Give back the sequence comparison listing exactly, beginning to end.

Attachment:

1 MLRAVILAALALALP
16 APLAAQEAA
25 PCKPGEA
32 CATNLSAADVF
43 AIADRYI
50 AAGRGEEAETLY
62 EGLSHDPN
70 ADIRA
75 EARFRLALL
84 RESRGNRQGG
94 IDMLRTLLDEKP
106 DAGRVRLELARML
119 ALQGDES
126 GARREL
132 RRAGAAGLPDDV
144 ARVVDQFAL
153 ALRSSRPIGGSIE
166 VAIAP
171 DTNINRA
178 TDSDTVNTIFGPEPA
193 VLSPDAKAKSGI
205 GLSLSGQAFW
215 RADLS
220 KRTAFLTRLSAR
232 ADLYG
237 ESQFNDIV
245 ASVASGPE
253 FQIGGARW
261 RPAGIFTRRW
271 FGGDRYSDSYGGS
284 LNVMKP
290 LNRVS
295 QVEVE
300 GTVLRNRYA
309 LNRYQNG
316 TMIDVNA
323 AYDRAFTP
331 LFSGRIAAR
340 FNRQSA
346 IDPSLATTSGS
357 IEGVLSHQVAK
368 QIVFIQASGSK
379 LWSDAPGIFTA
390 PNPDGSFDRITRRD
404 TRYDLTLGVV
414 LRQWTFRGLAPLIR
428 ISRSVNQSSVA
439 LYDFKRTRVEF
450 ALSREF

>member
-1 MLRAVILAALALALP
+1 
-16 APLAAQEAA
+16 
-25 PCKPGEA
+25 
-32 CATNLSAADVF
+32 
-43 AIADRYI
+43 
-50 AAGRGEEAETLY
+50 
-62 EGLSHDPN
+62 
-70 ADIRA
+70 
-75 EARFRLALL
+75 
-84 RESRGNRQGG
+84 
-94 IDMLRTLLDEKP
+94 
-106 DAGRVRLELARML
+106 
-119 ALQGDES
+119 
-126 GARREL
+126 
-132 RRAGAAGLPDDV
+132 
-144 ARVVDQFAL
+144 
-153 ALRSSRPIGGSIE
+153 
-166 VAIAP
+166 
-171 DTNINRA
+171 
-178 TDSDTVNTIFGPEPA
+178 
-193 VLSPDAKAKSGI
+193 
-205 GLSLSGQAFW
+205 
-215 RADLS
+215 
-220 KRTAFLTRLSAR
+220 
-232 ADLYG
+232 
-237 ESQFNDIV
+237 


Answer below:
1 MLRAVILAALALALP
16 APLAAQEAA
25 PCKPGEA
32 CATNLSAADVF
43 AIADRYI
50 AAGRGEEAETLY
62 EGLSHDPN
70 ADIRA
75 EARFRLALL
84 RESRGNRQGG
94 IDMLRTLLDEKP
106 DAGRVRLELARML
119 ALQGDES
126 GARREL
132 RRAGAAGLPDDV
144 ARVVDQFAL
153 ALRSSRPIGGSIE
166 VAIAP
171 DTNINRA
178 TDSDTVNTIFGPEPA
193 VLSPDAKAKSGI
205 GLSLSGQAFW
215 RADLS
220 KRTAFLTRLSAR
232 ADLYG
237 ESQFNDIV
245 ASVASGPE
253 FQIGGARW
261 RPAGIFTRRW
271 FGGDRYSDSYGGS
284 LNVMKP
290 LNRVS
295 QVEVE
300 GTVLRNRYA
309 LNRYQNG
316 TMIDVNA
323 AYDRAFTP
331 LFSGRIAAR
340 FNRQSA
346 IDPSLATTSGS
357 IEGVLSHQVAK
368 QIVFIQASGSK
379 LWSDAPGIFTA
390 PNPDGSFDRITRRD
404 TRYDLTLGVV
414 LRQWTFRGLAPLIR
428 ISRSVNQSSVA
439 LYDFKRTRVEF
450 ALSREF

>member
-1 MLRAVILAALALALP
+1 
-16 APLAAQEAA
+16 
-25 PCKPGEA
+25 
-32 CATNLSAADVF
+32 
-43 AIADRYI
+43 
-50 AAGRGEEAETLY
+50 
-62 EGLSHDPN
+62 
-70 ADIRA
+70 
-75 EARFRLALL
+75 
-84 RESRGNRQGG
+84 
-94 IDMLRTLLDEKP
+94 
-106 DAGRVRLELARML
+106 
-119 ALQGDES
+119 
-126 GARREL
+126 
-132 RRAGAAGLPDDV
+132 
-144 ARVVDQFAL
+144 
-153 ALRSSRPIGGSIE
+153 
-166 VAIAP
+166 
-171 DTNINRA
+171 
-178 TDSDTVNTIFGPEPA
+178 
-193 VLSPDAKAKSGI
+193 
-205 GLSLSGQAFW
+205 
-215 RADLS
+215 
-220 KRTAFLTRLSAR
+220 
-232 ADLYG
+232 
-237 ESQFNDIV
+237 